The Effect of Joint and Several Liability on the Bankruptcy Rate of Defendants: Evidence from Asbestos Ligation
The Effect of Joint and Several Liability on the Bankruptcy Rate of Defendants: Evidence from Asbestos Litigation - Under the doctrine of joint and several liability, if two defendants jointly share a liability and the first becomes insolvent, his unpaid liabilities may be reallocated to the second, solvent defendant. While the second defendant's assets may be sufficient to cover his own share of the liability, they may be insufficient to also cover the first defendant's unpaid liability. As a result the first defendant's insolvency may trigger the second defendant's insolvency (White 2002, Cupp 2003). The purpose of this paper is to quantify the pressure that one defendant's bankruptcy places on the solvency of co-defendants in the context of mass torts subject to joint and several liability. The specific tort we examine is asbestos poisoning. We choose this example because of the large number of companies -- over 61 since 1982 (Stiglitz et al. 2003) -- that have gone bankrupt due to asbestos litigation and the even larger number of companies -- perhaps as many as 8,000 (Brickman 2004) -- that have been named as defendants in asbestos suits. Using 10-K data from a number of large asbestos defendants and a data set of all judgments in asbestos trials, we estimate that the mean per-claim payments by major defendants grew an additional 5 to 10 percent annually or 56 to 157 percent altogether between 1990 and 2002 due to the bankruptcy of jointly liable defendants during this period. To put it another way, if no companies had gone bankrupt between 1990 and 2002, the asbestos liabilities of solvent defendants might have been less than two-fifths their present size.This result is also a contribution to the literature on bankruptcy and on mass torts. First, numerous scholars have suggested tort claimants ought to be given superpriority in bankruptcy to reduce their exposure to the risk of a defendant's insolvency. We demonstrate that, with joint and several liabilities, this risk is actually reallocated to jointly liable but solvent defendants. Tort superpriority would reallocate some of this risk to other creditors, which seems neither fair nor efficient. Second, in the debate over how to compensate victims of mass tort -- case-by-case litigation, class actions, valuation in bankruptcy, or legislative trust -- one criticism of piecemeal litigation has been that it leaves the plaintiff bearing the risk of defendant insolvency. Our findings provide evidence otherwise in the case of joint and several liabilities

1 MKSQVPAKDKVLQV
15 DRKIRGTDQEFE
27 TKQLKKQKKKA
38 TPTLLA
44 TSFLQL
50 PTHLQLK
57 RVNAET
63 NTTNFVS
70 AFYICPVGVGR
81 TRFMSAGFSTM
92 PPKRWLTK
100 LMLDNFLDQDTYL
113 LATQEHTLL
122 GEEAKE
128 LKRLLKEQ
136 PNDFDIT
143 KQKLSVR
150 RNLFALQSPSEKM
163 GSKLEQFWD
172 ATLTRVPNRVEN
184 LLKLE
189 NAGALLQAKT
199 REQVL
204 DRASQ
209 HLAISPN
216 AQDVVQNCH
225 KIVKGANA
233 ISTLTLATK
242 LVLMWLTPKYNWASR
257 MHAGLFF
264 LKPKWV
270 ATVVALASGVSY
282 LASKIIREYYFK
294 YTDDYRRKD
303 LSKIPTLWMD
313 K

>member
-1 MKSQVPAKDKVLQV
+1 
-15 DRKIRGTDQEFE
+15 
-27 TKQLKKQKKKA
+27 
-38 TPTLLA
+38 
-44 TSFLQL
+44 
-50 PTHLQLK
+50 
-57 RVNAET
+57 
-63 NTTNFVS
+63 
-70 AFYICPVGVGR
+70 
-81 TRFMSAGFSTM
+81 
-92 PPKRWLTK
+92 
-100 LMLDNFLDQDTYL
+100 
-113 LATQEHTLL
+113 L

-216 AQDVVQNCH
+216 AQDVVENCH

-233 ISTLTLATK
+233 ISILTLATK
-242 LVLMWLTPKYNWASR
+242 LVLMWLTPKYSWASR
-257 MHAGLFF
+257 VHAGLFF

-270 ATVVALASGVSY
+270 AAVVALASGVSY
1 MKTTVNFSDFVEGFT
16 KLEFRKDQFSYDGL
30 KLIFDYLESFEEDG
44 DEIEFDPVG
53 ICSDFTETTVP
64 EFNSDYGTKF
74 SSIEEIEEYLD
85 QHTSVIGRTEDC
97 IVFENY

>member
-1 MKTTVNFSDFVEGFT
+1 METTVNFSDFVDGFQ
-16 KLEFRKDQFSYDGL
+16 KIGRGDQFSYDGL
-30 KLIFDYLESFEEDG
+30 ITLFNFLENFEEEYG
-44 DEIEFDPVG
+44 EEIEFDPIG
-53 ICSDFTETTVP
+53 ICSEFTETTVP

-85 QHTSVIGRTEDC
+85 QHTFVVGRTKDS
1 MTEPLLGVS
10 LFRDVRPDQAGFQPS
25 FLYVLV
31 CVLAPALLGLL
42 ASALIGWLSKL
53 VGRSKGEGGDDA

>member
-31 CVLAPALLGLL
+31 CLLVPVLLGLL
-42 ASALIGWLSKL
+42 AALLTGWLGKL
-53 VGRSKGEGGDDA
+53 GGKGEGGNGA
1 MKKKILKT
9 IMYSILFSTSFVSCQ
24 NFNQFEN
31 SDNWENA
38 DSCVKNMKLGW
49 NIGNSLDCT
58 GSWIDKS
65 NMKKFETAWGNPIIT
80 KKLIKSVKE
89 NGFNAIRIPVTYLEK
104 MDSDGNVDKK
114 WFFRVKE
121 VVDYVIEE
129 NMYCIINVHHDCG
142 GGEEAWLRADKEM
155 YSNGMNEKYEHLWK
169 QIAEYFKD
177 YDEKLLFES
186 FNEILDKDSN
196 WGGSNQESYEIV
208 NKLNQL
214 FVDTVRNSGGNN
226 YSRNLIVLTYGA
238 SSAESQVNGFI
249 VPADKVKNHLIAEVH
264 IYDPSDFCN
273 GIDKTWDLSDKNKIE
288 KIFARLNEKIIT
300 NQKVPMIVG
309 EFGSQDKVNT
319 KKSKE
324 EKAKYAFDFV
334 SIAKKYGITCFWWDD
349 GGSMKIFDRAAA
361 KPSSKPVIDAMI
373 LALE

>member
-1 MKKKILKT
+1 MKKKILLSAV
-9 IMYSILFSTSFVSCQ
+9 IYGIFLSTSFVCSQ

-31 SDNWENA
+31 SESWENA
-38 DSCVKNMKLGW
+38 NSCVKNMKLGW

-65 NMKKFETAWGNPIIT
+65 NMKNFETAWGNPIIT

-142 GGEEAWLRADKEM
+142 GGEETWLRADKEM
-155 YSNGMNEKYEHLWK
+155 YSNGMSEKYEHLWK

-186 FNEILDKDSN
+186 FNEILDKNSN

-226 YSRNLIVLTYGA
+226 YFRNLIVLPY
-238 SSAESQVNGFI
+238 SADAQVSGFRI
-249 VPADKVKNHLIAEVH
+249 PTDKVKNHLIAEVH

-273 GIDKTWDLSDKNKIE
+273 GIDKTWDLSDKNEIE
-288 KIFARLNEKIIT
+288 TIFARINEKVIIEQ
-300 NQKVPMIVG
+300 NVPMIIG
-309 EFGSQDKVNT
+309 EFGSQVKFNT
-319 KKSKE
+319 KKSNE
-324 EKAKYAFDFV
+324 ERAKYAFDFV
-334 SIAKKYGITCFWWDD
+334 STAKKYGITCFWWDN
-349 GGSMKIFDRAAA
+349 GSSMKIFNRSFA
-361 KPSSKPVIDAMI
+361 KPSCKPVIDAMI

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- Joseph E. Aldy & W. Kip Viscusi, 2004. "Age Variations in Workers' Value of Statistical Life," NBER Working Papers 10199, National Bureau of Economic Research, Inc.
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